General's War

Contributed by Alex Jensen

General's War is a game for two or four players, based on a roughly similar concept to War, but with squad based fighting, Generals, and victory points.

Two Players:

Setup: Split the deck of 52 cards into black and reds cards; each player picks one of the halves. This ensures that the players both start with equal fighting chances and know what cards they will have available over the course of the game. After the piles have been shuffled thoroughly, the first round begins.

Beginning with the dealer as the attacking player, each player draws 5 cards. Upon reviewing their cards, both players may decide whether or not they wish to reveal any or all aces contained in their hand. In General's War, the Ace is your General, and is essential to the game. If a player chooses to reveal an ace, that player then draws 5 additional cards. If a player recieves a second ace when drawing the 5 cards, they may reveal that ace and draw 5 more cards. After all the generals and extra cards have been drawn, the attacking portion of the round can begin.

In the attacking portion of the round, the Attacking player may place either 1, 2, or 3 cards face down on the table. Then, the defending player may drop 1, 2, or 3 cards face down on the table. Once all cards are down, both players flip over the cards and add up the total power of the cards they played. 2 through 10 have a powerof 2 through 10 respectably, Jacks through Kings are powered 11 through 13 respectively, and Aces are worth 1 point of power. The player with the lower powered squad of cards places them in the dead pile next to his or her deck, and the player with the greater powered squad places the cards in the conquest pile on the other side of his or her deck. Then another attack begins, and the round continues with further attacks until one or both players run out of cards. When that happens, any cards still in the players' hands are added to their respective owners' conquest piles. Then the number of cards in each conquest pile is counted, and whoever has a greater number of cards in his or her conquest pile receives a conquest point. Then the round is over: all the cards in both conquest piles are placed on the bottom of their respective owners' decks, and another round begins with the other player as the attacking player.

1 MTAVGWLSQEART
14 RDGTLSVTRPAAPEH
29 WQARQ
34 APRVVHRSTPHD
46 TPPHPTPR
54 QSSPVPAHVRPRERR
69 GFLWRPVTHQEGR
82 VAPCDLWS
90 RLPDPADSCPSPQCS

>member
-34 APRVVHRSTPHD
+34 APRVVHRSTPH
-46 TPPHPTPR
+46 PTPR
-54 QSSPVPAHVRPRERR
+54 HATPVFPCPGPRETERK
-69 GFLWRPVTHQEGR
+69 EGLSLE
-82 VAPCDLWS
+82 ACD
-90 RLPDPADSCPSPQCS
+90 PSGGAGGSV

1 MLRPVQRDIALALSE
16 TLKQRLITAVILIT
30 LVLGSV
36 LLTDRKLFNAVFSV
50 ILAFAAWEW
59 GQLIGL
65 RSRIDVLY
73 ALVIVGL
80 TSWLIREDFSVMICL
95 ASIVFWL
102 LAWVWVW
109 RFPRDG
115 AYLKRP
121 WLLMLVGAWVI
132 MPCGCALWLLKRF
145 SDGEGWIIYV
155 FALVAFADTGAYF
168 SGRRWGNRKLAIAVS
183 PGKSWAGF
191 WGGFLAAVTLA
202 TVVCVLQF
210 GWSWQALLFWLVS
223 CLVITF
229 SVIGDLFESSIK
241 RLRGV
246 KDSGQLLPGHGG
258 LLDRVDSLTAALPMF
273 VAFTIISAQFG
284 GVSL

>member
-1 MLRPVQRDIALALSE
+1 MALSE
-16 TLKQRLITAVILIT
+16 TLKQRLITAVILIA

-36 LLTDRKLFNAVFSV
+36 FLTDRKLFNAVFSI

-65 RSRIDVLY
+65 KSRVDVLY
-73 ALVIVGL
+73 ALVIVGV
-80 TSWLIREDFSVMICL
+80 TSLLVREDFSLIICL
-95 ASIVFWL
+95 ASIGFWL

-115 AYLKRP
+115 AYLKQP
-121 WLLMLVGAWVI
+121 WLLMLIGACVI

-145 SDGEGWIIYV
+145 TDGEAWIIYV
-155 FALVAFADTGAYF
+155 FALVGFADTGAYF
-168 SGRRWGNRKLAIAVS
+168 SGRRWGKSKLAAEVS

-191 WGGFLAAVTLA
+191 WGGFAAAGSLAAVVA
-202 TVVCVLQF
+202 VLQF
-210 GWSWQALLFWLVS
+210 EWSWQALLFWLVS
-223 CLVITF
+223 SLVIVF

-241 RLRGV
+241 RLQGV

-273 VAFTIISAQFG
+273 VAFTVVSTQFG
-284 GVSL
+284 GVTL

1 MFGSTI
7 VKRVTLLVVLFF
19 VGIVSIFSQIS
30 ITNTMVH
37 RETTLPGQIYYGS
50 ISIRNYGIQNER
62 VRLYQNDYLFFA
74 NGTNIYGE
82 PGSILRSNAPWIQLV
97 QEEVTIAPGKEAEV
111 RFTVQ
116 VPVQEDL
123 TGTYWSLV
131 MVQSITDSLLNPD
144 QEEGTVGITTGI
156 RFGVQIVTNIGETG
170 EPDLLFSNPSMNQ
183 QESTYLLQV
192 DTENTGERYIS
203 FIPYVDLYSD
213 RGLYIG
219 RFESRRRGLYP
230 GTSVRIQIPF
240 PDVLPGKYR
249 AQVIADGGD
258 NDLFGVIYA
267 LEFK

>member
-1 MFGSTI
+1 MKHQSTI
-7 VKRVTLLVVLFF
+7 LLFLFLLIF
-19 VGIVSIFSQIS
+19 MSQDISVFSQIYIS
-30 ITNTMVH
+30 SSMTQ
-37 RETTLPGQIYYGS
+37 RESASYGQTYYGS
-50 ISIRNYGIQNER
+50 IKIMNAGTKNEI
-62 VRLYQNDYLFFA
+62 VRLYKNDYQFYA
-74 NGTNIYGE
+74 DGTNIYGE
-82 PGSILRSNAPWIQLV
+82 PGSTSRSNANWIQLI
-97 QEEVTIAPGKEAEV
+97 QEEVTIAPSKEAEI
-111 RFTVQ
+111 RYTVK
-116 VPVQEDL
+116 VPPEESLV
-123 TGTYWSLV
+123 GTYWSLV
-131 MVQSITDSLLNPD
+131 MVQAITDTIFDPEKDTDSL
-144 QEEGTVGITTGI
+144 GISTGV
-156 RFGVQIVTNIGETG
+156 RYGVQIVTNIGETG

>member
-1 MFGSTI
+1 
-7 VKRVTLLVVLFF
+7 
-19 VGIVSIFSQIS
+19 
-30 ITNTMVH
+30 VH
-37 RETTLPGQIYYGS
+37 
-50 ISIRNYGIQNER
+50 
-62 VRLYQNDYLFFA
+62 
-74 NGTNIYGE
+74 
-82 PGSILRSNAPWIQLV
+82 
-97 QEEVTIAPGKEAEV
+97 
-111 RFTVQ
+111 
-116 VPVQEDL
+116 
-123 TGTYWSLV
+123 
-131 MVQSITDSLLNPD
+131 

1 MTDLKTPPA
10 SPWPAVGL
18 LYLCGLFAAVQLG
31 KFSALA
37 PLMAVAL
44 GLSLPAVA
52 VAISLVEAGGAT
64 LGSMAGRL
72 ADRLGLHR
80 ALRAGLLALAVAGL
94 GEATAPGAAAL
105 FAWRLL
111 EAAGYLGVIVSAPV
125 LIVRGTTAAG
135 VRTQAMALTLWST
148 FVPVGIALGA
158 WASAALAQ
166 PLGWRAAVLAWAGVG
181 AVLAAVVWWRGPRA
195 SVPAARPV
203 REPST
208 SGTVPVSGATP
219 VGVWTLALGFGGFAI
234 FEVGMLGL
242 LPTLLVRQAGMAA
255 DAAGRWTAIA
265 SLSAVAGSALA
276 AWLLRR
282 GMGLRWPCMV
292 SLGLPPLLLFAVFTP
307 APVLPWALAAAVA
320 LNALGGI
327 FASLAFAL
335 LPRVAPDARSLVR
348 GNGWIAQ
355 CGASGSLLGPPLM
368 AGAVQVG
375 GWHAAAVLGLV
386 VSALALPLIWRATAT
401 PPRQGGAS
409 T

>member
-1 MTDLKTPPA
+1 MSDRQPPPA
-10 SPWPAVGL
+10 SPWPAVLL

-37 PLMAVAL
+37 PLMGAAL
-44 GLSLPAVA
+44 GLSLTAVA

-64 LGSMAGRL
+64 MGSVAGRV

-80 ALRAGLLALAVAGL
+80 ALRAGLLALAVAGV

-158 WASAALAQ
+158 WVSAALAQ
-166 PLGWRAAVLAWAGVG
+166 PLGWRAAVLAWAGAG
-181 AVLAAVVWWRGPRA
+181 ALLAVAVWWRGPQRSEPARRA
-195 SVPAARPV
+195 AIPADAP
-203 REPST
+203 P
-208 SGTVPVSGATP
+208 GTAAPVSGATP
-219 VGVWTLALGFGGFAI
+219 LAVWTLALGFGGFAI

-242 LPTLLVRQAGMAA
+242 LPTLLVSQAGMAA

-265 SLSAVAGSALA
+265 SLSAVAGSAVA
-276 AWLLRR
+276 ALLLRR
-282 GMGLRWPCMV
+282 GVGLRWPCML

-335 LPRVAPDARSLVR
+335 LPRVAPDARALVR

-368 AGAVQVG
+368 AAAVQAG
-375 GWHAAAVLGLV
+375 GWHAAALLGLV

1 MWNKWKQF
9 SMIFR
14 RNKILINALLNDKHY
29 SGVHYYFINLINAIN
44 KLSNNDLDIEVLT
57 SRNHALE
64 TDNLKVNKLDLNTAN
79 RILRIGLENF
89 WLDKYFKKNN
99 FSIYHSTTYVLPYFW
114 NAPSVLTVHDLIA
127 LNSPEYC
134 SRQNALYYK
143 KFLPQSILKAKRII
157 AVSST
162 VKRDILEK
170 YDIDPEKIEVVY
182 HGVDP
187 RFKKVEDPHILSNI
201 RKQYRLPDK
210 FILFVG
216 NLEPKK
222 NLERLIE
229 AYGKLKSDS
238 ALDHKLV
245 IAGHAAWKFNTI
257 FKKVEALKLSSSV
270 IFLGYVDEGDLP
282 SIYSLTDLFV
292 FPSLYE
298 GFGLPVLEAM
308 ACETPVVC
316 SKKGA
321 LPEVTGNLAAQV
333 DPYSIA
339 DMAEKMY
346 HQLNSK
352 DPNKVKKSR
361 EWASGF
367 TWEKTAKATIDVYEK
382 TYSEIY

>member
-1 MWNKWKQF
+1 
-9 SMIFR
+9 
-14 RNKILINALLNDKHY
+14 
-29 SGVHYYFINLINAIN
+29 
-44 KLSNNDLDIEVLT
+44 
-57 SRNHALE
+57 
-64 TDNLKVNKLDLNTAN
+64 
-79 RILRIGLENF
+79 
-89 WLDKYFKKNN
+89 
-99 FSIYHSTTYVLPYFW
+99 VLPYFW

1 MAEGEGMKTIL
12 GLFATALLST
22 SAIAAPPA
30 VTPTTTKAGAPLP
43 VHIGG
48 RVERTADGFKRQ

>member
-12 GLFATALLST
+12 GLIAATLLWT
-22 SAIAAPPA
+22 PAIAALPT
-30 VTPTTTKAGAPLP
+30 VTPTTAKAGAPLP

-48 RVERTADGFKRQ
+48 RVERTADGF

Winning the Game: The game can be won in two ways. The first is for one player to kill both of the other player's generals. The second is for a player to acquire a certain amount of conquest points, decided upon by both players at the start of the match (7 makes a reasonable target).

Four Players:

When playing with four players instead of two, a few things change. Separate the deck into suits rather than colors and give each player one suit. The round begins with the dealer as the attacking player. The dealer chooses which of the three opponents to attack, and the attack proceeds as normal. The only difference is that the winning player does not receive a conquest point, but rather the losing player receives a defeat point. The turn to attack then passes to the left.

A player who gets a certain number of defeat points (default is 3) or has no general is eliminated from the game, and any cards belonging to the eliminated player that haven't been killed are added to the bottom of the deck of whichever player they were fighting in the battle through which they were eliminated. Note that by eliminating other player by means of defeat points, one may acquire a second or even a third general.

When three players have been eliminated, the last player alive wins.